Below we describe a GET endpoint, that has one query parameter limit and is of type integer with an optional format int32, just one response with status 200 and JSON as content. You can find a list of all available data types and their formats here.

The operationId is a very interesting field for you if you like to use the OpenAPI generator.

If you describe the parameters field there are a few mandatory fields name, in and required. You can read more in the documentation here.

You can define a default in the responses field object that catches all not defined status codes. In the response object the description field is the only mandatory one, more in the documentation here.

summary: List all pets
operationId: listPets
- pets
- name: limit
in: query
description: How many items to return at one time (max 100)
required: false
type: integer
format: int32
description: A paged array of pets
description: A link to the next page of responses
type: string
$ref: "#/components/schemas/Pets"
description: unexpected error
$ref: "#/components/schemas/Error"

Nice, now you have a first working example, we already talked about three parts of the initial diagram of this story Swagger Editor, Annotation Libraries, and the OpenAPI Specification itself. There are two more parts we will talk about Swagger UI and Swagger Codegen.

The parts I explained are from the “hello world” example from the OpenAPI Github repository here, I only changed the version to the actual one.

The Swagger UI is a nice, modern-looking way of inspecting and testing your API. You can visit the online version here Swagger UI Petstore the tags you were specifying is the grouping for your endpoints in the UI.

Swagger UI
  1. The HTTP Method you specified with get:

You can easily use the UI as an NPM package, I use it often to check the generated JSON after I annotated my code. You can open it from the command line with:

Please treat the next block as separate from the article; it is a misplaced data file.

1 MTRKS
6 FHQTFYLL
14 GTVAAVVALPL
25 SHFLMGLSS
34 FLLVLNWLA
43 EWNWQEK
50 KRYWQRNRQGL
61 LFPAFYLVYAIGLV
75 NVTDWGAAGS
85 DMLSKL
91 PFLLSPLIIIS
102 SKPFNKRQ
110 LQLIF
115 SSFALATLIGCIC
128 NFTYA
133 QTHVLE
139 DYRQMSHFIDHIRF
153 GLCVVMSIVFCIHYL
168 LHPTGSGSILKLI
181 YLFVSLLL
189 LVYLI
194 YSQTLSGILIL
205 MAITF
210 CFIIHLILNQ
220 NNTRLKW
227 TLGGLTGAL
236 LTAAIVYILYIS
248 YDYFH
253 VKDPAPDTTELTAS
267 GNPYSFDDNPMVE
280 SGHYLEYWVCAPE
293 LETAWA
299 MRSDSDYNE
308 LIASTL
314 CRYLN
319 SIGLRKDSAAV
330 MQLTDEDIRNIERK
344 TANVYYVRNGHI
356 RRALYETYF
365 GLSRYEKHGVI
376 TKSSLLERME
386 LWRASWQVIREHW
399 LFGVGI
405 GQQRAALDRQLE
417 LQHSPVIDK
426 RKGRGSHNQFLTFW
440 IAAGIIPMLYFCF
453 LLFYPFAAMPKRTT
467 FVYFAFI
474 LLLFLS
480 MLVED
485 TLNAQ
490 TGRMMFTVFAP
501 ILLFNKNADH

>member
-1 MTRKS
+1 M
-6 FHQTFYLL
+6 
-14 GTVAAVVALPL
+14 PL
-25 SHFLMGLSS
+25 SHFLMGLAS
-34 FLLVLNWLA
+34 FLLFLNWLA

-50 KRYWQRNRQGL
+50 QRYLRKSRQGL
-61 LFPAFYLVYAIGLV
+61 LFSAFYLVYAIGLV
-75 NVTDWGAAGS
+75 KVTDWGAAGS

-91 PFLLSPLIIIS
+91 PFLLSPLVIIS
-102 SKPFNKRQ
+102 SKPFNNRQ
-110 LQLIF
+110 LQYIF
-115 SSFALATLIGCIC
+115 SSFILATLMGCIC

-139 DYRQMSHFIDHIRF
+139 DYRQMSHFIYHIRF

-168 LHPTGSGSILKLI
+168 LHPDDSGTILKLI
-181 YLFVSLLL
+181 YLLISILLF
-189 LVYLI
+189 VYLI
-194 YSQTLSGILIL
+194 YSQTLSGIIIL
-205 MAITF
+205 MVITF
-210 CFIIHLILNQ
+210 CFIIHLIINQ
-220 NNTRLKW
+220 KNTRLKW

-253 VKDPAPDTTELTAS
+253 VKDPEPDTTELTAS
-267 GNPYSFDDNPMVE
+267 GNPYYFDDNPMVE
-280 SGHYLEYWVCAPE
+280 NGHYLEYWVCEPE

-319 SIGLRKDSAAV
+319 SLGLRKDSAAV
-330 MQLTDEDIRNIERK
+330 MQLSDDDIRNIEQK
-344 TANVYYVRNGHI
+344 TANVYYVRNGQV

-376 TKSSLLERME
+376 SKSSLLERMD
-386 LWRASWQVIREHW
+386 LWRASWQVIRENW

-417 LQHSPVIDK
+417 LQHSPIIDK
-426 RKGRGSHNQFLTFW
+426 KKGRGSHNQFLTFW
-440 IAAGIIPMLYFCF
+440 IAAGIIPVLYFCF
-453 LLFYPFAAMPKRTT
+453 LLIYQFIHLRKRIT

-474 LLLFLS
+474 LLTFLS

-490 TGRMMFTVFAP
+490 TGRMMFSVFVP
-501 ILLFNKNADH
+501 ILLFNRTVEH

open-swagger-ui ./openapi.json — open # json
open-swagger-ui ./openapi.yaml — open # yaml

The URL to the UI is also something you can give to a Tester or someone who is not technically involved in the API.

The last part of our first diagram is Swagger Codegen, new implementation for version 3.* of the Specification OpenAPI Generator. You can generate a lot of clients, servers, documentation, schemas, and configs from your JSON or YAML file. You can see the impressive list here.

It can save you a lot of time generating code from your OpenAPI Specification file. If let’s say a none technical project manager defines the API with the Swagger Editor, the developer can generate the code for the frontend and/or backend from the definitions and if you integrate that into your workflow you always have up to date services etc and save time. A frontend developer for example can focus on the UI and doesn’t need to think about how to interact with the API.

I hope you find this story helpful and it answered some of the questions you might have. If there is something unanswered, you are welcome to write a comment.

Loving web development and learning something new. Always curious about new tools and ideas.